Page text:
Social culture is obviously harder to document than tool use. In human culture, for instance, it is easy to tell if people eat with knife and fork or with chopsticks, but to notice if a culture is egalitarian or hierarchical, warm or distant, collectivistic or individualistic takes time and is difficult to capture in behavioral measures. A well-documented monkey example of social culture is the inheritance of rank positions in macaque and baboon societies. The future position in the hierarchy of a newborn female can be predicted with almost one hundred percent certainty on the basis of her mother's rank. Females with relatives in high places are born with a silver spoon in their mouth, so to speak, whereas those of lowly origin will spend their life at the bottom. Despite its stability, the system depends on learning. Early in life, the young monkey finds out against which opponents it can expect help from her mother and sisters. When sparring with peer A she may utter screams that recruit massive support to defeat A. But against peer B she can scream her lungs out and nothing happens. Consequently, she will come to dominate A but not B. Experiments manipulating the presence of family members have found that when support dwindles dominant females are unable to maintain their positions (Chapais 1988). In other words, the kin-based hierarchy is maintained for generation after generation through social rather than genetic transmission.

Returning to the issue of aggressive behavior, here the effects of social culture can be felt as well. Without any drugs or brain lesions, one experiment managed to turn monkeys into pacifists. Juveniles of two different macaque species were placed together, day and night, for five months. Rhesus monkeys (Macaca mulatta), known as quarrelsome and violent, were housed with the more tolerant and easy-going stumptail monkeys (M. arctoides) (Figure 1). Stumptail monkeys easily reconcile with their opponents after fights by holding each others' hips (the so-called “hold-bottom” ritual), whereas reconciliations are rare in rhesus monkeys. Because the mixed-species groups were dominated by the stumptails, physical aggression was rare. The atmosphere was relaxed, and after a while all of the monkeys became friends. Juveniles of the two species played together, groomed together, and slept in large, mixed huddles. Most importantly, the rhesus monkeys developed peacemaking skills on a par with those of their more tolerant group mates. Even when, at the end of the experiment, both species were separated, the rhesus monkeys still showed three times more reconciliation and grooming behaviors after fights than typical of their kind (de Waal and Johanowicz 1993). Primates thus can adopt social behavior under the influence of others, which opens the door to social culture.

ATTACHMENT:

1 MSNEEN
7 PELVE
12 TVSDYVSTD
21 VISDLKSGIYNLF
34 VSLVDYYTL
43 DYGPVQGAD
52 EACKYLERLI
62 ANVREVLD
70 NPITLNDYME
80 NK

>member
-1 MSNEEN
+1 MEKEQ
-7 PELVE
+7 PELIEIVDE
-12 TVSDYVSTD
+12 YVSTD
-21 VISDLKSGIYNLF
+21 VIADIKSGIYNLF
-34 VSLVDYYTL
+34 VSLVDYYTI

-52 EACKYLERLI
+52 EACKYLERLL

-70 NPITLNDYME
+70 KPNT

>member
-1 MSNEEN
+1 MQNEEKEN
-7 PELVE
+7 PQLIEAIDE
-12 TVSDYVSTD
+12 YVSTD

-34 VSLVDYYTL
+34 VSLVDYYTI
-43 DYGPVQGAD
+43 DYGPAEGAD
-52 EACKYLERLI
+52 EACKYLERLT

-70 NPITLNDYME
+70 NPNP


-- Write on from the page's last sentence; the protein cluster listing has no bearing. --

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Figure 1. Stumptail Monkeys

Stumptail monkeys (Macaca arctoides) are among the most conciliatory members of the genus Macaca. They are heavily built, yet remarkably friendly and tolerant, such as here: the alpha male is eating attractive food unperturbed by an entire audience around him. When stumptail monkeys were housed with a less tolerant macaque, they modified the latter species' behavior into a more pacific direction. (Photograph by Frans de Waal, used with permission.)

doi:10.1371/journal.pbio.0020101.g001

Not unlike rhesus monkeys, baboons have a reputation for fierce competition and nasty fights. With the study by Robert Sapolsky and Lisa Share published in this issue of PLoS Biology, we now have the first field evidence that primates can go the flower power route (Sapolsky and Share 2004). Wild baboons developed an exceptionally pacific social tradition that outlasted the individuals who established it. For years, Sapolsky has documented how olive baboons (Papio anubis) on the plains of the Masai Mara, in Kenya, wage wars of nerves, compromising their rivals' immune systems and pushing up the level of their blood cortisol (Sapolsky 1994). An accident of history, however, selectively wiped out all the male bullies of his main study troop. As a result, the number of aggressive incidents dropped dramatically. This by itself was not so surprising. It became more interesting when it was discovered that the behavioral change was maintained for a decade. Baboon males migrate after puberty, hence fresh young males enter troops all the time, resulting in a complete turn-over of males during the intervening decade. Nevertheless, compared with troops around it, the affected troop upheld its reduced aggression, increased friendly behavior, and exceptionally low stress levels. The conclusion from this natural experiment is that, like human societies, each animal society has its own ecological and behavioral history, which determines its prevalent social style.

It is somewhat ironic that at a time when researchers on human aggression are increasingly attracted, albeit with a far more sophisticated approach, to the Lorenzian idea of a biological basis of aggression (Enserink 2000), students of animal behavior are beginning to look at its possible cultural basis. There is no reason for animals with a development as slow as a baboon (with adulthood achieved in five or six years) not to be influenced in every way by the environment in which they grow up, including the social environment. How this influence takes place is a point of much debate, and remains unclear in the case of the peaceful male baboons in the Masai Mara. Given their mobility, the males themselves are unlikely transmitters of social traditions within their natal troop. Therefore, Sapolsky and Share look at the females for an answer—female baboons stay all their lives in the same troop. By reacting positively to certain kinds of behavior, for example, females may be able to steer male attitudes in a new direction. This complex problem is hard to unravel with a single study, especially in the absence of experimentation. Yet, the main two points of this discovery are loud and clear: social behavior observed in nature may be a product of culture, and even the fiercest primates do not forever need to stay this way.

Let us hope this applies to humanity as well.